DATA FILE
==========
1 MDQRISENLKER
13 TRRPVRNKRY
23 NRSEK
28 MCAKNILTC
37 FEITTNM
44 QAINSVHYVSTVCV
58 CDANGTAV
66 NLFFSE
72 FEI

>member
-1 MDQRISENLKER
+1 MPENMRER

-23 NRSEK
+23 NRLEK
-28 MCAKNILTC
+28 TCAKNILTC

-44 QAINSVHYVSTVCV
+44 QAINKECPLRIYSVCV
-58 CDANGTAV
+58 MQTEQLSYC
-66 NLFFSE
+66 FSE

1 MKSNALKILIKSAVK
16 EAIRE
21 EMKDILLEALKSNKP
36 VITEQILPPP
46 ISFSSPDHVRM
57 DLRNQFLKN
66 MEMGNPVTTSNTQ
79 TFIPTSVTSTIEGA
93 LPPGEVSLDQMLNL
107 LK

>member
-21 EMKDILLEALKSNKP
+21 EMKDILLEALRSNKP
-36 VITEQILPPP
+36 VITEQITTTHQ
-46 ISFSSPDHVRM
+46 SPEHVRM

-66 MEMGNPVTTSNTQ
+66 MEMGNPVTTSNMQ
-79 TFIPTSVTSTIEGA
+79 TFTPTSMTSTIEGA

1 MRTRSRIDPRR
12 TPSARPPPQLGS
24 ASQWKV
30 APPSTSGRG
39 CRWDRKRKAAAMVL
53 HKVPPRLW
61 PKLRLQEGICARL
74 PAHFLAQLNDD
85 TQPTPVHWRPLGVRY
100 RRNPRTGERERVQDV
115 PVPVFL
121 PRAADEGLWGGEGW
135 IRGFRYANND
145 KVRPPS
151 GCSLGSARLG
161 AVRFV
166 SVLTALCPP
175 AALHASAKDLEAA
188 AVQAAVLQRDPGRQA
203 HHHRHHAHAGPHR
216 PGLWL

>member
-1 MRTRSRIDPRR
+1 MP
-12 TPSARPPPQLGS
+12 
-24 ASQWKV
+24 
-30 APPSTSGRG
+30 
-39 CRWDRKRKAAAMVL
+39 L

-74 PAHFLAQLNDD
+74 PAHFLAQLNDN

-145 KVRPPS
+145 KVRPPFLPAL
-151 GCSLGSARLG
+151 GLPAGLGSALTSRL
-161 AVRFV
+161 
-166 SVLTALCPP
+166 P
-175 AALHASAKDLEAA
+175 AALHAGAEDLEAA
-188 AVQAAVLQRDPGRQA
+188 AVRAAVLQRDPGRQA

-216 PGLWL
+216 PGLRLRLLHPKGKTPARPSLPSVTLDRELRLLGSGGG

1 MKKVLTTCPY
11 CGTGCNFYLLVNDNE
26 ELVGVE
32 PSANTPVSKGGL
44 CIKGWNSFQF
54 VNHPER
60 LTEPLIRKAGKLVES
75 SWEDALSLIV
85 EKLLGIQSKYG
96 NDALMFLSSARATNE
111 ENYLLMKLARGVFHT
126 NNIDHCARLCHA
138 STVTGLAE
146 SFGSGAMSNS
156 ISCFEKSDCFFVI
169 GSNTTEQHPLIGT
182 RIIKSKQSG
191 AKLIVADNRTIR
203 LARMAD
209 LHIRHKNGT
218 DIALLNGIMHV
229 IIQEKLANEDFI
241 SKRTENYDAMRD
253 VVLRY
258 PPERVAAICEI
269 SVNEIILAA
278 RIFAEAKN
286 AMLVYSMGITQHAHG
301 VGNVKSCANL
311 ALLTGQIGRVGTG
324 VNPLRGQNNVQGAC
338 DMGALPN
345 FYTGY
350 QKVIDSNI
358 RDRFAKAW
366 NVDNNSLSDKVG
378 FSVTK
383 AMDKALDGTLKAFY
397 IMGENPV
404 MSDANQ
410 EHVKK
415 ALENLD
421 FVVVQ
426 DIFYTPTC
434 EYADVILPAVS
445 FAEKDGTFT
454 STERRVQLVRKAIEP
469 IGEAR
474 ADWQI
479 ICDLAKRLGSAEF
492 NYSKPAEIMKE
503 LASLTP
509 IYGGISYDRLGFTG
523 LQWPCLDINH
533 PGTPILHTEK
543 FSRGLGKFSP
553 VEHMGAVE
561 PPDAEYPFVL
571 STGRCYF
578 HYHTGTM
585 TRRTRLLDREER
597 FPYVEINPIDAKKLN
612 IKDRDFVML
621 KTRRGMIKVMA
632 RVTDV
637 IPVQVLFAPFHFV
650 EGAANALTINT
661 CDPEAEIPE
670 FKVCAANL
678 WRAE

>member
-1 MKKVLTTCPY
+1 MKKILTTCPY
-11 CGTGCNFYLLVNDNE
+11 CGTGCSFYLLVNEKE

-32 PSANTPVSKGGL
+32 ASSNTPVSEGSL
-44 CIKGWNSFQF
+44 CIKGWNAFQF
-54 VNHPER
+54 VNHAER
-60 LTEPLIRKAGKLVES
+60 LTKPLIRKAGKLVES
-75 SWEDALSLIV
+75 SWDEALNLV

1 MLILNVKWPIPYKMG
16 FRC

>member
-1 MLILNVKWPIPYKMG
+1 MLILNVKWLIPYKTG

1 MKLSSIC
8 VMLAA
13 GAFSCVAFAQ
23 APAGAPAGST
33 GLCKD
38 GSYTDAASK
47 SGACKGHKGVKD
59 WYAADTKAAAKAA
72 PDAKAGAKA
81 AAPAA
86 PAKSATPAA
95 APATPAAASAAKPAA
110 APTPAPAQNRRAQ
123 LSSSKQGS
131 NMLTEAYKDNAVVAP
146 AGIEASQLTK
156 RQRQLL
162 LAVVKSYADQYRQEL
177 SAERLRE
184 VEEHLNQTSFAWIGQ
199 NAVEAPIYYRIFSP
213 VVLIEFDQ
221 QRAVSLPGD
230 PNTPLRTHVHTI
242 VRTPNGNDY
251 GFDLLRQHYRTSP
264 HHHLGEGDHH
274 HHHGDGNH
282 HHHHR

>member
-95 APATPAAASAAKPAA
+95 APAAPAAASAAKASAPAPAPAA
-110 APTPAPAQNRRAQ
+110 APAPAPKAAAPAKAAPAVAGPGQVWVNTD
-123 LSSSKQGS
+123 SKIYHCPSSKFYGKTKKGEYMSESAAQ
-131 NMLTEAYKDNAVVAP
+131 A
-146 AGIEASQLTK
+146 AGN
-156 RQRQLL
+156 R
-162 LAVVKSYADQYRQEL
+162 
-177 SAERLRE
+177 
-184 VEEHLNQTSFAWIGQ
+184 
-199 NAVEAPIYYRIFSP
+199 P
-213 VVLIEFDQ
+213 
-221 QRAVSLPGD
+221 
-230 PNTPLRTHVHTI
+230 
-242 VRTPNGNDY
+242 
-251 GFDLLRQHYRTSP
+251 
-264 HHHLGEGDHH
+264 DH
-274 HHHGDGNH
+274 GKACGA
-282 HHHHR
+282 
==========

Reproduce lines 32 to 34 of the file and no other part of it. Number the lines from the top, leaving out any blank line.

107 LK

>member
-21 EMKDILLEALKSNKP